A beautiful moment in Girlhood occurs when the characters dance and lip-sync to Rhianna’s Diamonds, made more lavish by some gorgeous chromium cinematography. You get that transcendental moment of seeing these beautiful young women for all they are, their empty hopes and dreams. The English language title Girlhood (Bande de Filles in French) evokes last year’s Boyhood, perhaps a marketing gimmick but also oozing with irony, with the problems faced by these young characters feeling ever so different. Karidja Touré plays Marieme, a teenager with few life prospects who joins a gang with three other girls, finding herself some sort of identity and confidence in dangerous terrain.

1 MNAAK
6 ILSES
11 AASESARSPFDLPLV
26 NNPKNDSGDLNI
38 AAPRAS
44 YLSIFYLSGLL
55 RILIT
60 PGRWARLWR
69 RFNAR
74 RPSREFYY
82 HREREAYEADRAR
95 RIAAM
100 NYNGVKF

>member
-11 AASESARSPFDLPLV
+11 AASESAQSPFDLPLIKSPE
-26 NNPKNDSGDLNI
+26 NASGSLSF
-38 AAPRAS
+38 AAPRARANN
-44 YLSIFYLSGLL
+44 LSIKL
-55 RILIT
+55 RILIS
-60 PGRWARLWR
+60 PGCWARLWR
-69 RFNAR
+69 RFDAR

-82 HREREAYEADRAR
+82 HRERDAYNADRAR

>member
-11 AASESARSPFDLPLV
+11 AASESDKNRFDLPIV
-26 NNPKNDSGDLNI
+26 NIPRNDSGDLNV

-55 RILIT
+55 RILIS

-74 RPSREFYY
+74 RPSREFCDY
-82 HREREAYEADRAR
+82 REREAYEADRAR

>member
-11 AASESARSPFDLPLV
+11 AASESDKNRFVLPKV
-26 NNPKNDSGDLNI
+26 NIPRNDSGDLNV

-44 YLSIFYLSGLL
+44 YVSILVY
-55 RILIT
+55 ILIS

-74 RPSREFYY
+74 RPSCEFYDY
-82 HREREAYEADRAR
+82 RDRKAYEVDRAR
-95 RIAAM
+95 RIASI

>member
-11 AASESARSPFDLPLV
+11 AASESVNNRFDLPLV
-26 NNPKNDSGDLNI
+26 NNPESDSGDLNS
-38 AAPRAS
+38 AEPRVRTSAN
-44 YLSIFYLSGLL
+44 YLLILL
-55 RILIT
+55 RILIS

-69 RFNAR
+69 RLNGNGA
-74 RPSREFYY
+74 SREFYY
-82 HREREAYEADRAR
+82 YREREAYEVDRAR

Girlhood is seeped in sadness, with its focus on a single character and overwhelming feeling of inevitability reminiscent of the marvellous, tragic-realism of Frutivale Station. Superb, nuanced performances bring deep poignancy to these roles. Director Céline Sciamma often explores interesting questions of identity, doing so here with a energetic intensity, epitomised by the opening scene of a girl’s American football game, with that explosive energy seeping into the film’s rich, complicated tapestry.
Review by David Rank
Girlhood is out now in the UK and US. Running time 113 mins. Certificate 15 (UK).